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Spectrum estimation with noisy data, unbiased estimation of amplitudes needed

  1. Jul 20, 2011 #1
    hi everyone,

    i would be grateful for suggestions for the following problem:
    i have a set of measurements, discrete samples from a continuous function of time. with each measurement comes a estimate of its uncertainty (standard error). by doing a discrete fourier transform, i have seen some frequency content in the amplitude spectrum that is distinctly visible above the noise. however, due to the significant noise, the amplitude of the peaks cannot be taken as the real amplitude of those oscillations. do you happen to be familiar with a method that can be used to estimate the true amplitude of the oscillations without bias? the gained precision in amplitude estimation may come with the sacrifice of frequency resolution, which is not that important to me.

    i have already found some papers concerning spectrum estimation, but most of them use fairly complicated algorithms that i don't feel like implementing. i'm wondering if there is a basic solution that i have overlooked. thanks for any input! cheers
     
  2. jcsd
  3. Jul 20, 2011 #2

    berkeman

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    I am not an expert in this, but it seems like one approach would be to use the noisy DFT to identify discrete frequencies of interest, and then go back and filter the time domain data for each particular frequency of interest (digital bandpass filters), and then for each of those filtered datasets, do a DFT to get a better idea of the actual amplitude of each frequency component of interest...
     
  4. Jul 20, 2011 #3

    marcusl

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    Actually you can show formally that the DFT is equivalent to a bank of linear phase digital filters with adjacent passbands, so there's usually little to be gained by iterating in the way you outline.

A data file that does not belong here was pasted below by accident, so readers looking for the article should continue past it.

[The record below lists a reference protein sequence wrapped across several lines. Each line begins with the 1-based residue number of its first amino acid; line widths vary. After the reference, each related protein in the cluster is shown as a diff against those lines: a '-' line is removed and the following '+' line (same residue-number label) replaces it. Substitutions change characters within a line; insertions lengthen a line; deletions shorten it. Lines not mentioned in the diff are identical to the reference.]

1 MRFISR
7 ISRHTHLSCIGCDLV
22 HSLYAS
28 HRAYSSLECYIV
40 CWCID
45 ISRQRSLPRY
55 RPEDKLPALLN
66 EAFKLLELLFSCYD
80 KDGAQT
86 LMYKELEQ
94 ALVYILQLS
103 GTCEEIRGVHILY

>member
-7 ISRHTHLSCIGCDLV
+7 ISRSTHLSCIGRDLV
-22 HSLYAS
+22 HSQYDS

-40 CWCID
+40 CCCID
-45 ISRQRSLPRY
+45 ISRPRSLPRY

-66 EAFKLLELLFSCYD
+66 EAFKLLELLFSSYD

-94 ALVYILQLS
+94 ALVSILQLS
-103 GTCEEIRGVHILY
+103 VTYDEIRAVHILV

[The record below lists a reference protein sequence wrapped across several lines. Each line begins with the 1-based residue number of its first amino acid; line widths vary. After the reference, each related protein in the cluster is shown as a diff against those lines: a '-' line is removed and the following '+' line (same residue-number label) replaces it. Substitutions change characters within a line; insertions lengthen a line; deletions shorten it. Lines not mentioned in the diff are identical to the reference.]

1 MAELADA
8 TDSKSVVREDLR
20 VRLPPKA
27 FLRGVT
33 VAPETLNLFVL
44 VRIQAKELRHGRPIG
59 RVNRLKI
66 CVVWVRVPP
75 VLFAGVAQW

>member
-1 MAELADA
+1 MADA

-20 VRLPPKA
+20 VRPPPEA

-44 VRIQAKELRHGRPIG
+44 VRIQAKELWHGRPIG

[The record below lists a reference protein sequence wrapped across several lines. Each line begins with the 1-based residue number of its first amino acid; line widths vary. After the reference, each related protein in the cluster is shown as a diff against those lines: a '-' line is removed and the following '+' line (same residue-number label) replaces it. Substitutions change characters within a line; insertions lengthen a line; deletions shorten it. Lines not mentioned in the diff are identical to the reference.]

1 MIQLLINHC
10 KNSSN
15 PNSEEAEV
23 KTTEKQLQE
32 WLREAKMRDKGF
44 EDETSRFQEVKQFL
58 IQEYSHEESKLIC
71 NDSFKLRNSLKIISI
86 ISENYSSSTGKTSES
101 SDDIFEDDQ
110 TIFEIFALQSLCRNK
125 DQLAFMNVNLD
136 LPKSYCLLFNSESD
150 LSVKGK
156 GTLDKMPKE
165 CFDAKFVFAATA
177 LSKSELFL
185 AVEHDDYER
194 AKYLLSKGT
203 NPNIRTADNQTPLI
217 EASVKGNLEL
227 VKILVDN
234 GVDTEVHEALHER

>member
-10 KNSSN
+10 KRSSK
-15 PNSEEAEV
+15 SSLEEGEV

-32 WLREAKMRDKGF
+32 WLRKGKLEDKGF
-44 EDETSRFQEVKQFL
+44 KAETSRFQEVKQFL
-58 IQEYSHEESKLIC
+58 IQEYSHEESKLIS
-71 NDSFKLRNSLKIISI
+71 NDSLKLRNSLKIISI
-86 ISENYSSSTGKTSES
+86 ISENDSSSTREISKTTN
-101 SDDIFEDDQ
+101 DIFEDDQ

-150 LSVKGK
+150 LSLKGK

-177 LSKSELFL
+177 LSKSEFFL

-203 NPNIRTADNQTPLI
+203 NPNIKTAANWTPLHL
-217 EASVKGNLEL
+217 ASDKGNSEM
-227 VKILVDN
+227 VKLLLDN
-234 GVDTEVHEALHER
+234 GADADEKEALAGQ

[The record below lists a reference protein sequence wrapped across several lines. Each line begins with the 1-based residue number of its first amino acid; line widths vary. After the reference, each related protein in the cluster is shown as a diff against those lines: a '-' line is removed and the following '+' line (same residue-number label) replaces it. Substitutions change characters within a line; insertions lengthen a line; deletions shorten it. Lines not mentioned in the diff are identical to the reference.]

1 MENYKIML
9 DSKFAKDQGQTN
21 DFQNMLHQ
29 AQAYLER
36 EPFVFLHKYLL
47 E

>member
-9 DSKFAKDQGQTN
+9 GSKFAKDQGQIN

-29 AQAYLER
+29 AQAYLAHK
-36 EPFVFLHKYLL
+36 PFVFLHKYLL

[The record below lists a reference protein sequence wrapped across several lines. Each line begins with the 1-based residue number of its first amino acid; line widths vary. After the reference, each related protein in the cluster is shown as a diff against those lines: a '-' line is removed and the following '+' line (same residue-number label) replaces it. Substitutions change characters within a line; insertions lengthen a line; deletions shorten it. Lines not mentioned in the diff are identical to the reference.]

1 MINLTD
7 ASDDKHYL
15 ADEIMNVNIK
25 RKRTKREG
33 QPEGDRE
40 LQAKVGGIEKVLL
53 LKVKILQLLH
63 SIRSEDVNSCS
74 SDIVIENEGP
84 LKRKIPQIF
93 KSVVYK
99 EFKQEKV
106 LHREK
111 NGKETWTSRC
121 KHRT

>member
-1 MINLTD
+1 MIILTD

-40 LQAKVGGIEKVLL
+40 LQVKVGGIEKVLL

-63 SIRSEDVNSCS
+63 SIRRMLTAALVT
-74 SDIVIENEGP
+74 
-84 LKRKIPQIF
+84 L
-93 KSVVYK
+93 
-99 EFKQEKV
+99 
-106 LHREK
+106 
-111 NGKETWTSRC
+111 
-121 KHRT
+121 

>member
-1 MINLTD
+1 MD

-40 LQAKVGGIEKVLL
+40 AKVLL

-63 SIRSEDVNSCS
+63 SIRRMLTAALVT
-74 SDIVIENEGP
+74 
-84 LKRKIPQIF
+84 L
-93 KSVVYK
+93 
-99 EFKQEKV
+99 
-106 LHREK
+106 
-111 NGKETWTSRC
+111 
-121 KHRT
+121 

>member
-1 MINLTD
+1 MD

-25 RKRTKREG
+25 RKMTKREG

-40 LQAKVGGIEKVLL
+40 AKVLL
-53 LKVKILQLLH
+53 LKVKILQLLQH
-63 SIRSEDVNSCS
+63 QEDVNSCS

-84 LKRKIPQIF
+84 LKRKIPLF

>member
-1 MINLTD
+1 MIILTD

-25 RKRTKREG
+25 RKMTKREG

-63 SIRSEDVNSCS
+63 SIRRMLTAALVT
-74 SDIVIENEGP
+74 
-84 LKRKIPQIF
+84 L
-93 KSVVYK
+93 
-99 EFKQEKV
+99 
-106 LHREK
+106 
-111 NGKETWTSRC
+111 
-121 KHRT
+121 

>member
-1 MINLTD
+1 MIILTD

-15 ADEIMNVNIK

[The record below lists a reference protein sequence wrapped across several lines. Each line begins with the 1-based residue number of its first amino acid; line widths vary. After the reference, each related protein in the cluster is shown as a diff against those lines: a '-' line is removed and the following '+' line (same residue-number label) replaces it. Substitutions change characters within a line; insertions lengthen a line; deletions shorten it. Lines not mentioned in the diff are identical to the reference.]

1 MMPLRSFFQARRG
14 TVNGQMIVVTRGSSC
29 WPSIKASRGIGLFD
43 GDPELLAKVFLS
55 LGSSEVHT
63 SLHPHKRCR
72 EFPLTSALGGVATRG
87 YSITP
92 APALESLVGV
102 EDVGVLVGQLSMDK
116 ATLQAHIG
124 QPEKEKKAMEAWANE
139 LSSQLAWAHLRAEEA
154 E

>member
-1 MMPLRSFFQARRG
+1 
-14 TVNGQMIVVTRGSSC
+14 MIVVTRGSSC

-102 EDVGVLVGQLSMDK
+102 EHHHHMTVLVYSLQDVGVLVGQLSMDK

Look into Welch's method of averaged and windowed periodograms (see Oppenheim and Schafer for a detailed treatment). It is the standard "non-parametric" technique for computing power spectral density using the FFT. Little is assumed about the nature of the signals or noise, so it is straightforward and pretty forgiving. Dealing with small signals close to the noise level, however, is a tough problem and you may not do very well with this approach (or any other for that matter). Unfortunately things get complicated from here.

    If you know something about the signal, then you can do much better with parametric spectral estimators (fancy words for modeling). For example, if you know that three continuous sinusoids are present in the noise, then you can use one of several auto-regressive (AR) methods of order three. One of the best performing, and most complex, is Burg's maximum entropy spectral estimator. If you know the characteristics of the noise, then that can be useful in a model also. Estimators are available for other situations, too, like if the system has both poles and zeros. The drawbacks of parametric approaches are a) they are complicated and b) they work well when your assumptions about the signals are correct and poorly otherwise (AR performs badly if, for instance, you have broad spectral features instead of sinusoids, or non-stationary signals where the frequency or some other parameter changes with time).